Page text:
At this new location, it seems Ezekial was overwhealmed, whether at his calling or the people’s sin. He is then told that he has been made a watchman – a sentry who would sound the alarm to a city. His role is therefore to warn. And he is told that if God declares a wicked man will die or puts a stumbling block before someone who has turned from righteousness so that they might die, yet Ezekial doesn’t warn and seek to dissuade the person from their sin, then he too will be accountable, implying he will also die, rather than be saved. By contrast, if the person is warned and stops sinning, he will live, and Ezekial will be saved (3v16-21). It’s a stark reminder of what is at stake for those who preach the gospel.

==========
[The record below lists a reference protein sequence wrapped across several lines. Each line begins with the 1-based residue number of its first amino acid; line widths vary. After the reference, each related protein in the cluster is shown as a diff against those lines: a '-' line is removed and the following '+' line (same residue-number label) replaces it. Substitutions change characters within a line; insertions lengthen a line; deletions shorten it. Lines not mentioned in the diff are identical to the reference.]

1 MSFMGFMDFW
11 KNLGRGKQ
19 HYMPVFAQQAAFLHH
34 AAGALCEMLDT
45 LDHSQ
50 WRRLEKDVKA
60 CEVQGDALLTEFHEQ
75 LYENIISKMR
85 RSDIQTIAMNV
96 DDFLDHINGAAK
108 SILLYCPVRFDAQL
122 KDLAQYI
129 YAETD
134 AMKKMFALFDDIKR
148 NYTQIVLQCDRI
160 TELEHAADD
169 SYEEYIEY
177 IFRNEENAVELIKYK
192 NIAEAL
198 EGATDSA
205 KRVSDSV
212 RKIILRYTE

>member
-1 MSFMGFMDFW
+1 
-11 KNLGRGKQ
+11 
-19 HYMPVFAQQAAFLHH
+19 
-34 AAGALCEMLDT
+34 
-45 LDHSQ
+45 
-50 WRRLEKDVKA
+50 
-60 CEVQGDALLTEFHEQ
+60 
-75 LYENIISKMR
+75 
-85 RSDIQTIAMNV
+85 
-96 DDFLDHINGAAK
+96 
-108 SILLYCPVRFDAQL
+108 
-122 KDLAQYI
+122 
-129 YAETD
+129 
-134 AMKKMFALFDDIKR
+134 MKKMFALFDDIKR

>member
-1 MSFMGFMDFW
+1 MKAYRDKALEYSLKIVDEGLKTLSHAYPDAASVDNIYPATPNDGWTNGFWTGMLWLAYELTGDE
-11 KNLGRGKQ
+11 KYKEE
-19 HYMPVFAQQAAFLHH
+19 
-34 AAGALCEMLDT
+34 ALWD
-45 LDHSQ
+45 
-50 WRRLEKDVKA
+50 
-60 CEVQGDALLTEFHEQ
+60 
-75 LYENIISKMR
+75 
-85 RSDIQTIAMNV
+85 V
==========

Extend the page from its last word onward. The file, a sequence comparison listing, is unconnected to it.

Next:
Again, under God’s strong compelling, God sent him to a plain where he saw a vision of God as he had before. Once again too, the Spirit raised him to his feet. If Ezekial had been resenting the role he had been given, this could be understood as a second commissioning. Perhaps as an acted parable of what he is about to be told, he is commanded to shut himself up at home. God then told him he would at some point be bound by the people so he could not prophesy amongst them. Moreover, God would make him unable to rebuke them for their sin, except for when God speaks to him. Then he is to say whatever the LORD says, and whoever will listen will listen (3v22-27).
Praying it home:                                                    
Praise God for preachers and Christians who have been bold enough to warn you about sin and its consequences. Pray that they would continue to do so, despite the pressure not to.

Thinking further:
To read an introduction to Ezekial from the NIV Study Bible, click here.